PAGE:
Fundamentals
07-20-2012, 3:07 PM
Do the millions corporations spend on ads really brainwash people that well?

Osmosis. You know how a commercial or radio ad comes on, and when you hear it enough, you know it, even though you never paid attention to it? That.

People tend to raise their intelligence when they skip such dribble and use that passive brainpower for something good, like listening to gun shots enough to determine what each individual one sounds like. ;)

DonFerrando
07-20-2012, 3:30 PM
Not so.

Wisconsin's fairly recent concealed carry laws have a clause that states that business owners may not be held liable for damages resulting from an attack if they allow firearms on their premises. If on the other hand they refuse to allow concealed firearms they may be held liable for disarming victims at their location.

Why don't politicians here think that far? Frustrating...

ja308
07-20-2012, 4:06 PM
Why don't politicians here think that far? Frustrating...

Check out which party controlls the entire Cali state govt :(

BTW it took republican governor Scott walker election to get the CCW.
Former democratic governor Diamond Jim Doyle vetoed and twisted arms NOT to sign CCW:confused:

Scott Connors
07-20-2012, 5:09 PM
It would seems to me that if a merchant denies a patron the right to defend them-self then there is an implication that the merchant is taking over that responsibility. Then if the patron is injured in the establishment during a crime, he might sue saying that since he was denied the ability to self defense the merchant is responsible.

I am not a lawyer but the reasoning makes sense to me.

IIRC, there was a law journal article discussing the potential liability that businesses incurred when they posted "No Weapons, even legal ones" signs. The argument was that, by denying their customers the ability to defend themselves from attack, the business was assuming the responsibility to protect them, and the accompanying liability.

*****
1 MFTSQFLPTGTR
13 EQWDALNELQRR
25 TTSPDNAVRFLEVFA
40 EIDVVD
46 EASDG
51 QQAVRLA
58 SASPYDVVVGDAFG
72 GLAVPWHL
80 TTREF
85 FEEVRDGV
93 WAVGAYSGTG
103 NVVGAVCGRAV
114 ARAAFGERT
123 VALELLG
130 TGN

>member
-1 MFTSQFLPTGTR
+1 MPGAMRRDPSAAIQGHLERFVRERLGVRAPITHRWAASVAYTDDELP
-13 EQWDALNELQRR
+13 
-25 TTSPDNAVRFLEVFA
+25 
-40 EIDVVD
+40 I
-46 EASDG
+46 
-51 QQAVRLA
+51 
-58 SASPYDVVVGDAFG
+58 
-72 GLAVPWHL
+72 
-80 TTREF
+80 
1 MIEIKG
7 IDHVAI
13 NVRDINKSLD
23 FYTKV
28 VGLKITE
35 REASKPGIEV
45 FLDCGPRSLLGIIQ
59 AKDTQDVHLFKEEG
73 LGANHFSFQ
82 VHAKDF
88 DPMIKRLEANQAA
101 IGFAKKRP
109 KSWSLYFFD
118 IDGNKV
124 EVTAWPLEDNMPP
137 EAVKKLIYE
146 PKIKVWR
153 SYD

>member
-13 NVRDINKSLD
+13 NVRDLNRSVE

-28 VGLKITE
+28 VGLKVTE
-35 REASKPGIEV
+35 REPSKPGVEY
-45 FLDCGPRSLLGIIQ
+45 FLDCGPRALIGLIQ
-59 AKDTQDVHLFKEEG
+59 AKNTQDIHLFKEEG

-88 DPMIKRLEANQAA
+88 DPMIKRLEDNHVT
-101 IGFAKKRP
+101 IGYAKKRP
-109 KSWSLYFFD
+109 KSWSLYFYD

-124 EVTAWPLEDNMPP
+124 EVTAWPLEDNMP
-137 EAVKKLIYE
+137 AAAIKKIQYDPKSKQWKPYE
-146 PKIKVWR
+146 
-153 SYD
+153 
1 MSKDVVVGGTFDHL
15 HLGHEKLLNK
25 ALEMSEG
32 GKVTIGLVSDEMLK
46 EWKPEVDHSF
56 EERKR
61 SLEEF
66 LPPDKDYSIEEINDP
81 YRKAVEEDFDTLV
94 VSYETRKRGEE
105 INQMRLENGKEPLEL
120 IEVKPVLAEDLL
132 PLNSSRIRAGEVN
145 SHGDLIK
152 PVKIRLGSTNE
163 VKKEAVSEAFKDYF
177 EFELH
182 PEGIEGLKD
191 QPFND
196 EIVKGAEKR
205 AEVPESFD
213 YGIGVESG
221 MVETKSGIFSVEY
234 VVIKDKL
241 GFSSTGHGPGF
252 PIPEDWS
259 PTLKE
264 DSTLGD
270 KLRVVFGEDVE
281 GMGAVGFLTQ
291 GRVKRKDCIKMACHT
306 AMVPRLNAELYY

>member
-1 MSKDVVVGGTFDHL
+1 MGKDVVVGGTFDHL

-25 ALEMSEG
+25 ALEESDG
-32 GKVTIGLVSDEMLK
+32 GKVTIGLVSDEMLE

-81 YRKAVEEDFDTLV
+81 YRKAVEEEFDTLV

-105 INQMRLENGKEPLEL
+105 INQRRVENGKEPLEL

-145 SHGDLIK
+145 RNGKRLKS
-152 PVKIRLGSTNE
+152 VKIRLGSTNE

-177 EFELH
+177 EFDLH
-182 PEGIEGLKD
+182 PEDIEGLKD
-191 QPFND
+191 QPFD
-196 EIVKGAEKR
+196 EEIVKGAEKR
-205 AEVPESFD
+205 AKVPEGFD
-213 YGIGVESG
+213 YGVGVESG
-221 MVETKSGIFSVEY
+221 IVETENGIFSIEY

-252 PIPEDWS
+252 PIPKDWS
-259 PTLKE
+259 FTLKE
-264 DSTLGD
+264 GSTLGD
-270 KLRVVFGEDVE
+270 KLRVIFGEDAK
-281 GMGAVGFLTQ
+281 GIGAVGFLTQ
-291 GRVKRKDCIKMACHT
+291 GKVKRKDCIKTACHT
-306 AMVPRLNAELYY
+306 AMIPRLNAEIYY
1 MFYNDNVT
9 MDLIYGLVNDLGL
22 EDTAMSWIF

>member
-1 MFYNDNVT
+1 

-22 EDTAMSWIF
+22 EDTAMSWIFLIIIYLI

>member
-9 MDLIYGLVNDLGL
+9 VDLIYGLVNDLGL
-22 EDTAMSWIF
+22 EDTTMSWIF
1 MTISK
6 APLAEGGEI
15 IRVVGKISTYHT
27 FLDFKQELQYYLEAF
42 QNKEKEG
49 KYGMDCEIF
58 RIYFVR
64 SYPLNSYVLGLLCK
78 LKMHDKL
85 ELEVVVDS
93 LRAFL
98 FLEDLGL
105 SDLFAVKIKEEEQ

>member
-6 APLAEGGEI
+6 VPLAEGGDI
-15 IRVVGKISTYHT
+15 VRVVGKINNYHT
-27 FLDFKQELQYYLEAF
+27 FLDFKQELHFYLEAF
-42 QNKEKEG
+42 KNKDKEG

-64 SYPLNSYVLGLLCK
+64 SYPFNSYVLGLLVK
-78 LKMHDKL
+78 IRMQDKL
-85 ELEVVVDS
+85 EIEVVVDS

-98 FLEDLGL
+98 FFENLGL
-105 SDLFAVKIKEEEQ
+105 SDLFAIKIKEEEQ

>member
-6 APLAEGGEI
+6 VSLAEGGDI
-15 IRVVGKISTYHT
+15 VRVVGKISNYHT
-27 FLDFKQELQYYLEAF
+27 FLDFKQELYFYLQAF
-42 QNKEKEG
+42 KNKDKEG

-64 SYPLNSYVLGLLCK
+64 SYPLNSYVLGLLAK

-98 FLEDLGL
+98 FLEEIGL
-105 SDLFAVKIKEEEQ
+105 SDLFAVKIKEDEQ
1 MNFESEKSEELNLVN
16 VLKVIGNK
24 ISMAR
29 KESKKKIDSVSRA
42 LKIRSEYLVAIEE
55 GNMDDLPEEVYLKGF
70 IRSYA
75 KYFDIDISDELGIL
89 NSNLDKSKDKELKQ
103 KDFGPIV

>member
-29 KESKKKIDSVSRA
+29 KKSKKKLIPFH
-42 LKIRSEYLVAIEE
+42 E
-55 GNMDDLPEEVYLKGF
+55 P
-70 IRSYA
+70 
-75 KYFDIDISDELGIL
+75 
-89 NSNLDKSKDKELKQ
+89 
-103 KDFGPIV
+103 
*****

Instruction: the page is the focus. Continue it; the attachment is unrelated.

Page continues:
Does this ring a bell with any of our Solons? Also, are there are decisions that state explicitly that declaring your business a gun-free zone (ie, safe work environment for scumbags) does not incur such liability?

GettoPhilosopher
07-20-2012, 5:45 PM
Recently I visted a tavern in wisconsin that had previously had a No weapons sign on the door .
I asked the bartender if the criminal's were not deterred by the sign and if that's why it was no longer displayed ?

He replied that if any one was victimsed with the no weapons sign on the door , he would be personally liable for any consequences.

Anyone else know anything about this doctrine?

It has to do with Wisconsin's laws specifically.
http://gazettextra.com/news/2011/nov/03/businesses-liability-issue-when-considering-whethe/

thebronze
07-20-2012, 7:23 PM
No, if it's their property, they reserve the right to refuse firearms, and they would not be "liable". Still a stupid thing, so keep the sign down.


Oh really? How do you figure?



Answer: OF COURSE they'd be liable.

choprzrul
07-20-2012, 7:42 PM
No guns allowed signs = Enter at your own risk.

No guns allowed signs = Store assuming responsibility for your personal security.

.

dantodd
07-20-2012, 8:10 PM
I have always been of the opinion that stores, malls, restaurants etc. are not really "private property" for the purpose of the exercise of civil rights. They are really considered "public places" for many purposes. For example you cannot smoke in any public building in CA regardless of how the owner of the building feels about it. Also no such business could refuse to serve patrons because of their race. These types of places are obviously different from someone's home and should not have the option of banning the lawful carry of firearms.

I think the term you are looking for is "public accommodation." There is certainly the argument that someone exercising their 2A right by lawfully carrying a gun can no more be denied service than someone exercising their 1A right by wearing a Rosary. Or someone exercising their 1A rights by carrying a book in their backpack.